Fentanyl: The “Counterfeit” Deadly Drug 50 Times More Potent Than Heroin

It’s one thing how dangerous too many legitimate prescription pills for people may be.

It’s another how deadly counterfeit prescription pills may be, such as those containing fentanyl, an opioid painkiller that is 50 times more potent than even heroin. It has so much, unfortunately, that is packed in so little:

The Drug Enforcement Administration says that a powerful dosage of fentanyl can be counted as a microgram. Let’s put it this way: just a few granules of table salt.

Fentanyl represents the latest drug-related crisis. The DEA says that many fentanyl pills are being sold “underground” as oxycodone or other opioids, often unknown to the buyers. Fentanyl also is mixed into or sold as heroin, again, without the purchasers having a clue.

Illicit traffickers are cashing in by counting on the “high demand for authentic prescription drugs as an incentive to produce the counterfeit drugs, and thus increase their revenue,” the DEA says.

In the words of the DEA, “hundreds of thousands of counterfeit prescription pills have been introduced into the market.”

“The DEA is facing an unprecedented threat in battling fentanyl and fentanyl-related compounds, many of which are more deadly or lethal than heroin,” the agency says in statements to HealthDataBuzz and in recent reports, including the DEA’s intelligence brief released last month, “Counterfeit Prescription Pills Containing Fentanyls: A Global Threat.”

Between late 2013 and late 2014 alone, there were more than 700 deaths related to fentanyl in this country. But that may not be the whole story, says the DEA, noting that some of those deaths – which may be linked to fentanyl – may be attributed solely to heroin. As the DEA puts it: “Those figures may be under-estimated.”

Since 2014, law enforcement agencies have been seizing the counterfeit pills, which in many ways resemble “the authentic medications they were designed to mimic,” the DEA says. Fentanyl is hard to detect, and can only be done through a laboratory analysis, the agency adds.

Prince’s Death

Was the singer Prince, who died April 21 following an accidental overdose of fentanyl, a victim of what was up the road essentially a counterfeit scheme?

Pills seized inside the singer’s Paisley Park compound were labeled as hydrocodone but actually contained fentanyl, which was responsible for Prince’s death, the Minneapolis Star Tribune reported, according to its source. Investigators are “theorizing” that Prince did not know the pills contained fentanyl, according to the news account.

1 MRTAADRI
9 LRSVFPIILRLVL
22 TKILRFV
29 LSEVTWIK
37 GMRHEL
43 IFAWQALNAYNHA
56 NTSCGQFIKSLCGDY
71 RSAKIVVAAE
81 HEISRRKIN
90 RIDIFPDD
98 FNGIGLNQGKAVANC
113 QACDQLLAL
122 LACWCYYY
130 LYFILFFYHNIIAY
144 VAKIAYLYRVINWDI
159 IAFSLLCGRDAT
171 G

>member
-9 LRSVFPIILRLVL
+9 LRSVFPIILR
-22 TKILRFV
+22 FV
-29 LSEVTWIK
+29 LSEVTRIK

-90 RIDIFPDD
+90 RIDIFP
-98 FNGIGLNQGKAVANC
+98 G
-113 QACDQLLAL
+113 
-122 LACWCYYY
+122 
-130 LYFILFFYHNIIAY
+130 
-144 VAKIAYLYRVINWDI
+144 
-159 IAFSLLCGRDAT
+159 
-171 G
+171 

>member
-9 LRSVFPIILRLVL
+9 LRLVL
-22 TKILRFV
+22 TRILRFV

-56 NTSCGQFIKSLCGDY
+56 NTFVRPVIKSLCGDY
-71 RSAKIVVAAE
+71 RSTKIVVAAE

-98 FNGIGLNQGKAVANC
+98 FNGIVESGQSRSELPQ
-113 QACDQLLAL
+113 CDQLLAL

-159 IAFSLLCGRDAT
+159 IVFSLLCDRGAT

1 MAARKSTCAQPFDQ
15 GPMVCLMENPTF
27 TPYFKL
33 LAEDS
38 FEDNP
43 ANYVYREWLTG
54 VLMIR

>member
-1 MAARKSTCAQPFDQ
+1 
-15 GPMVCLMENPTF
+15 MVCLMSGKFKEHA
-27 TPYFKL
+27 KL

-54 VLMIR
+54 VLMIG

Even more counterfeit drugs

There have been several incidents earlier this year in which the DEA made arrests related to counterfeit prescription pills.

Earlier this year, DEA officials said they arrested an alleged counterfeit prescription pill producer in New Jersey and the agency also issued a search warrant in Los Angeles targeting similar operations involving fentanyl and other synthetic opiates.

In the New Jersey case, the pill producer was charged with allegedly producing 6,000 pills, the DEA said. And, indeed, the pills were made to “resemble” 30-milligram Oxycodone pills, but lab results showed they contained either fentanyl citrate or acetyl fentanyl.

The DEA noted deaths in other cases this year in Florida and California from counterfeit Xanax and counterfeit Norco pills containing fentanyl.

Although Norco is an opioid like fentanyl, Xanax  is a benzodiazepine. “This demonstrates,” the DEA said, “that though traffickers are interested in expanding the fentanyl market to the other counterfeit opioid medications, they are also willing to utilize fentanyl in other non-opiate drugs with exploitable user populations.”

For law enforcement and emergency responders, fentanyl also could have significant adverse consequences. Just touching fentanyl or accidentally inhaling the substance can result in sudden absorption through skin, the DEA said.

As a result, officials could face “disorientation, coughing, sedation respiratory distress or cardiac arrest,” the agency said in an alert. Such an impact could be “very rapid and profound,” the agency says, “usually occurring within minutes of exposure.”

That can be said, too, about the widespread illicit trafficking and use of fentanyl: rapid and profound.

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